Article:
Obviously, Terry Pratchett can do it.  But I think it's easy to do it badly, and then it's just an annoyance.
 

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I tend not to look at them. When I bought mostly paper books, I used to find myself occasionally flipping to the back of the book. Now that I read mostly digitally, I find it to be a hassle and time consuming to constantly switch back and forth, even with bookmarking, search function and notes.
 

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I'm good with footnotes for humour, but otherwise I don't want something that pulls me out of the story. The best stories for me are the ones that immerse me fully in them. One thing I don't like about the Malazan reading experience is I have to keep flicking to the end to find out what magic domain they're talking about this time. It usually matters to whatever's happening, so you can't just breeze by it and hope for the best.

Straker said:
I'm currently debating whether to buy Jonathan Strange & Mr. Norrell and one of the things weighing against it is the fact that it's heavily footnoted.
At first I found the footnotes in this book maddening, both because it knocks you out of the story and because it involves some serious screen-tapping, but all of a sudden the sense of humour clicked for me and I was good with them. It's a very dry, understated British kind of humour, so you'd need to give it a test, but it started to work for me within the Kindle sample. Time-poor as I am it took me a month to read it, but I'm very glad I did.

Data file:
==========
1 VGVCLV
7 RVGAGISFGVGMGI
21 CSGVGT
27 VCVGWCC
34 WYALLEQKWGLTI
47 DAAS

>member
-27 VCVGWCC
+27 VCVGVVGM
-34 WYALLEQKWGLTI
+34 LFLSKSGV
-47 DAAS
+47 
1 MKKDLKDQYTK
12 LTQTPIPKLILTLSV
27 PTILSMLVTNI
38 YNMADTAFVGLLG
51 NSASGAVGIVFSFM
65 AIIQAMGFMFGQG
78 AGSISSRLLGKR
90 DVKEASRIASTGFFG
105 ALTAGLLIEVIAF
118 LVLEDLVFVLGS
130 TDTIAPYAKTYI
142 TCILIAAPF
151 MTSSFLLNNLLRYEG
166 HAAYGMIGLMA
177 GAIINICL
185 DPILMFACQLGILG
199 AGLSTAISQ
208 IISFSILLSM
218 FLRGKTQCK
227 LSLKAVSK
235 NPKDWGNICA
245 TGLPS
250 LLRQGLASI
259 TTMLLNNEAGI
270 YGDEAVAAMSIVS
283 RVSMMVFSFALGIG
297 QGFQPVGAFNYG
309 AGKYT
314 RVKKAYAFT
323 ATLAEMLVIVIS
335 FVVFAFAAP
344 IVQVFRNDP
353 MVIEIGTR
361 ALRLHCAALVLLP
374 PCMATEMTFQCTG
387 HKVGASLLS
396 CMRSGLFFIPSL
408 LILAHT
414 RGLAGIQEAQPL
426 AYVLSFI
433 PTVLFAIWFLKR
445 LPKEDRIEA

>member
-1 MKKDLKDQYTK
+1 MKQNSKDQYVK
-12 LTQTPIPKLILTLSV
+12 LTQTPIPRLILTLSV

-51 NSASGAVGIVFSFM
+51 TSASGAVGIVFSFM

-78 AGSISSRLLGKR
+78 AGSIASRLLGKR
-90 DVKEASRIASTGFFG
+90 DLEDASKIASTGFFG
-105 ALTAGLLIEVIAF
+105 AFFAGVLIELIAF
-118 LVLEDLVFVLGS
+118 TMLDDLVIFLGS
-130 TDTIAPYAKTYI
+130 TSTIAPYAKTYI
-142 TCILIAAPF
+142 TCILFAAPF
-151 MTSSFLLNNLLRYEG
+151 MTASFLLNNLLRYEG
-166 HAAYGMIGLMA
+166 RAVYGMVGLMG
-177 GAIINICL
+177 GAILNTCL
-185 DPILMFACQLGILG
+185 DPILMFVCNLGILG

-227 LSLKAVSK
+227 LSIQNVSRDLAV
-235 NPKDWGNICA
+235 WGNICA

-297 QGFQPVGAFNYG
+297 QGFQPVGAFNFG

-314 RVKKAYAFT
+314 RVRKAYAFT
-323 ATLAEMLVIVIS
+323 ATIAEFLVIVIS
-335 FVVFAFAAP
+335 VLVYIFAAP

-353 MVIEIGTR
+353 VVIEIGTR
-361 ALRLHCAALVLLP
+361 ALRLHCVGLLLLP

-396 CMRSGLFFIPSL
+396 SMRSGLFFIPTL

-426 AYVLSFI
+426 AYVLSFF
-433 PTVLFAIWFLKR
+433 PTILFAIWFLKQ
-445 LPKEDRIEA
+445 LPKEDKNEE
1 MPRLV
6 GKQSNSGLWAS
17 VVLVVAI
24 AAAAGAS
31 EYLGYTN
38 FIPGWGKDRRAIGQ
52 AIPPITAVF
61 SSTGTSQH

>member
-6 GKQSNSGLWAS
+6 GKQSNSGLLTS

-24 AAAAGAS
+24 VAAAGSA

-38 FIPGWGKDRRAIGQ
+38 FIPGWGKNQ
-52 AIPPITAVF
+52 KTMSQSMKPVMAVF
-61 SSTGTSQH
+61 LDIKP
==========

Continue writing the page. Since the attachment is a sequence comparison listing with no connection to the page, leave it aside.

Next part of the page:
Ben Dobson said:
One thing I have occasionally liked and tried to use myself a few times is short excerpts from made up in-world books, placed at the beginning of chapters like in Robin Hobb's Farseer Saga, or even in an appendix or such. It has to fit with the nature of the story being told, but I find it more engaging than when the author just sort of dumps a bunch of info in the back of the book.
Catherine Fisher does these start of chapter notes very well in Incarceron, giving you information on the world and the important background to it, but she does it in a very stylised way, like a fairy tale or myth told by firelight. Neal Asher has his "From How It Is by Gordon" notes in his Polity books, and uses them to step you through the entire fearsome food chain of the planet Spatterjay in his Spatterjay books. The food chain notes make for a good little sub-story of their own.

The start of a chapter is a good place for that sort of thing. You've already paused, so it isn't disrupting the flow of a scene.
 

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I'm currently debating whether to buy Jonathan Strange & Mr. Norrell and one of the things weighing against it is the fact that it's heavily footnoted.